War in Ukraine – Cyber Attacks also Pose a Threat

Cyber security to defend against cyber attacks

Hardly any other topic is currently as present as the war in Ukraine, which is claiming numerous civilian and military victims. But in today’s interconnected and digitized world, the threat is not only military attacks, but is also expanding into cyber space. According to the Institute for Economics and Peace (IEP), cyber attacks on Ukraine and other countries are already on the rise [1]. Critical national infrastructures (CNI) are particularly at risk.

According to the federal government’s definition, this includes “organizations or facilities of vital importance to the state polity, the failure or impairment of which would result in sustained supply shortages, significant disruptions to public safety, or other dramatic consequences.” Thus, components of CNI in most countries include healthcare, energy, water, transportation, and information and communications technology sectors.

But it is not just CNI organizations that must be particularly well protected against cyber attacks and reduce their attack surface. For the entire IT infrastructure, there is a fundamental danger, a fundamental vulnerability that must be countered: defensively and sustainably. Eliminating vulnerabilities in IT infrastructures has a crucial impact here. Since most vulnerabilities have been known for a long time, they can be detected and subsequently removed with the help of vulnerability management. Ultimately, this means staying one step ahead of cyber criminals.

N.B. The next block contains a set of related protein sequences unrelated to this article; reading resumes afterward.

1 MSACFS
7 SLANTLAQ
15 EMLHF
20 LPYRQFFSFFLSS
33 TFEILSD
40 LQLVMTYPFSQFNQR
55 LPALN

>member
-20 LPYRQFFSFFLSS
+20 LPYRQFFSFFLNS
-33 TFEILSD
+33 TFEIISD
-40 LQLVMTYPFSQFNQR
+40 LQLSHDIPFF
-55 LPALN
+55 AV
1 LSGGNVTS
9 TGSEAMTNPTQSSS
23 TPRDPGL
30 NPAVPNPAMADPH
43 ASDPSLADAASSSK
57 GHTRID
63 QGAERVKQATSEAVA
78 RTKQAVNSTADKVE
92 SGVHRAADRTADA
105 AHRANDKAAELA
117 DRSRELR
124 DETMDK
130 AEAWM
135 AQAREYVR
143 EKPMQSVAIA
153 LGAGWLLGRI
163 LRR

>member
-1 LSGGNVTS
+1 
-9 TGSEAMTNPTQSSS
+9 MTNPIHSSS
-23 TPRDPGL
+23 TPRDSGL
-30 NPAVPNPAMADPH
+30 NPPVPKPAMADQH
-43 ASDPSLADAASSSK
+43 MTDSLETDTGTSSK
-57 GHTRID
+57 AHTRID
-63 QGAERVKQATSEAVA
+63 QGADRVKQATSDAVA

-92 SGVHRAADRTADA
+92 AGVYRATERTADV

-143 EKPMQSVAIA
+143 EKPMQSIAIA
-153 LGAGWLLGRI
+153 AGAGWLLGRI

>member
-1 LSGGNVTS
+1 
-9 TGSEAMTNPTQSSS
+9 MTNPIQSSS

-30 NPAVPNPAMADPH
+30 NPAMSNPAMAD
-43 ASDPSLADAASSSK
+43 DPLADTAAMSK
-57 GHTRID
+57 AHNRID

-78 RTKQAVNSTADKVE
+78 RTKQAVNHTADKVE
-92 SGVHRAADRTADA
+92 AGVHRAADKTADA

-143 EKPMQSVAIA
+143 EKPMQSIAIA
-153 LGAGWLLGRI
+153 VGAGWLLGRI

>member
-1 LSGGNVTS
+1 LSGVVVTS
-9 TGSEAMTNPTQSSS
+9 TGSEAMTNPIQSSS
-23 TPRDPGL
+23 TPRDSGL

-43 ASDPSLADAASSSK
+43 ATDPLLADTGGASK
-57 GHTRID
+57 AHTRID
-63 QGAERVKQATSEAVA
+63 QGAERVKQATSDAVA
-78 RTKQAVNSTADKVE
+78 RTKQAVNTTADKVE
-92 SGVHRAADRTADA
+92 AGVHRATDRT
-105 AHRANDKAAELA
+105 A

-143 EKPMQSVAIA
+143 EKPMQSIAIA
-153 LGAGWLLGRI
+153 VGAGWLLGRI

“We consistently focus on strengthening the defensive rather than the offensive,” says Elmar Geese, CIO/CMO of Greenbone. In doing so, Geese follows the view of internationally renowned experts such as Manuel Atug from AG KRITIS: “Taking the offensive is never expedient, especially not in a war. Because then you become a combatant in a war and risk a lot, which many people obviously don’t realize.” According to Atug, it is not possible to foresee what the consequences might be for attackers [2].

Therefore, our goal is to have a strong defense. We are happy to see that our open-source technology is also helping to fend off Russian cyber attacks in Ukraine.

[1] https://www.zeit.de/news/2022-03/02/experten-warnen-vor-cyberterrorismus-im-ukraine-konflikt

[2] https://background.tagesspiegel.de/cybersecurity/putin-wird-sich-nicht-wegcybern-lassen